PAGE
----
Impacts
This project has allowed us to expand our analytical capabilities to measure methyl mercury in water, sediments and biological material. This has resulted in subcontracts with local governments and funding from nationally competative programs.

Publications

  • Stamenkovic, J., Gustin, M.S., Marvin-DiPasquale, M. C., Thomas, B.A., Agee, J.L. 2004 Distribution of Total and Methyl Mercury in Sediments along Steamboat Creek, the Science of the Total Environment, in press. (NAES # 52031394)
  • Stamenkovic, J., Gustin, M.S., Dennett, K. 2004 Net methyl mercury production and water quality improvement in constructed wetlands at Steamboat Creek, Nevada Submitted to Wetland Ecology and Management


Progress 01/01/02 to 12/31/02

Outputs
This project focused on developing and demonstrating the capabilities of the Department of Environmental and Resource Sciences at UNR to measure methyl mercury and methyl mercury production rates in the Truckee River Watershed. Funding for the original proposal was 100K total direct costs and it was reduced to 25K. Despite the budget setback with funding from additional sources we were able to meet major goals. The capability to measure methyl mercury in all media was developed and has been applied to samples collected from the Truckee River watershed. The methods were developed with training and collaboration with the premier laboratory for mercury analyses in the country, Frontier Geosciences. Three graduate students have been trained in methyl mercury analytical methods and a fourth has just come on board to follow in their footsteps. These three students have all participated in sample collection, sample analyses and data processing. One student has published results in her thesis and one peer reviewed journal article, listed below, and graduated, and two students are in the process of compiling data and writing thesis and papers for peer reviewed journals. Information derived from this project has been presented at one national meeting in 2002 and a local meeting on water quality, and will be presented in two national meetings in 2003.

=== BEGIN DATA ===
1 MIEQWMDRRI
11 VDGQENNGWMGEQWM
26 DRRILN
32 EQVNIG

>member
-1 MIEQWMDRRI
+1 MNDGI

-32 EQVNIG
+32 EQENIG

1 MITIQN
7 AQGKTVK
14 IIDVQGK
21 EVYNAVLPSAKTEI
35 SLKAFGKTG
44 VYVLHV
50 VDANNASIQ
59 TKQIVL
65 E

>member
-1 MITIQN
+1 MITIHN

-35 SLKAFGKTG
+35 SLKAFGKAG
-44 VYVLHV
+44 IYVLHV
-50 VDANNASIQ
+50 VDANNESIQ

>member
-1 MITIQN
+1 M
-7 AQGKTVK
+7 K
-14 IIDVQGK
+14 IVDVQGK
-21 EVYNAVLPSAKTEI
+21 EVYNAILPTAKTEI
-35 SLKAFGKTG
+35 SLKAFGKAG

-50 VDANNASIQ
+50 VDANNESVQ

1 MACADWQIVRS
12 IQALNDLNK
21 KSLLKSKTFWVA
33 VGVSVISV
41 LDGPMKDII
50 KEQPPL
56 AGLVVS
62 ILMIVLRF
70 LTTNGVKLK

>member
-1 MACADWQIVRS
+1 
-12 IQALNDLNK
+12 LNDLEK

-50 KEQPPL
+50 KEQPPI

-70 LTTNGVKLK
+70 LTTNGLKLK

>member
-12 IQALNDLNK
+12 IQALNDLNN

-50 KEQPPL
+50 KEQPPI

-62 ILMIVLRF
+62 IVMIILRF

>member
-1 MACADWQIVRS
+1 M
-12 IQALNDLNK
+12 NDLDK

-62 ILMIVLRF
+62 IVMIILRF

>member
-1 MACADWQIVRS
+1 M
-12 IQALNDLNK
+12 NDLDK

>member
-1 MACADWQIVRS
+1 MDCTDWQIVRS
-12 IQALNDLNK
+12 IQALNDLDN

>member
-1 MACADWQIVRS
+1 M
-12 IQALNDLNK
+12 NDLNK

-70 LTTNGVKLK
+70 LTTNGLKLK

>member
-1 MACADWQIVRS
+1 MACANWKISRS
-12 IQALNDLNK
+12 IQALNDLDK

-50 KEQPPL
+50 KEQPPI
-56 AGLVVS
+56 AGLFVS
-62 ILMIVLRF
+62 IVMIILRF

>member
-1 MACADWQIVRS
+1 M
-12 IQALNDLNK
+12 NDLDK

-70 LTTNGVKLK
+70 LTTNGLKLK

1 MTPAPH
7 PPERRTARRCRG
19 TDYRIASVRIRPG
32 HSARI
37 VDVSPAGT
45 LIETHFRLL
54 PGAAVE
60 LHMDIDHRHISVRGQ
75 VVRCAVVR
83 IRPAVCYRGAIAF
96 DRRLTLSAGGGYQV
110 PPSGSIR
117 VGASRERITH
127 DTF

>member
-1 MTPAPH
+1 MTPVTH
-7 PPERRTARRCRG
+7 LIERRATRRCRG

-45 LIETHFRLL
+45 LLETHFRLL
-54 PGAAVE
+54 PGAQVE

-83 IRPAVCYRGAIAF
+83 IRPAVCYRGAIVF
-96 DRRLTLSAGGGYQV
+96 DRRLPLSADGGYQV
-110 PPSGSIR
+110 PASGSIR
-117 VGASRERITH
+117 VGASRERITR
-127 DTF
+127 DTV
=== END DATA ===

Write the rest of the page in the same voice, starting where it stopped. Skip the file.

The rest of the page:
Impacts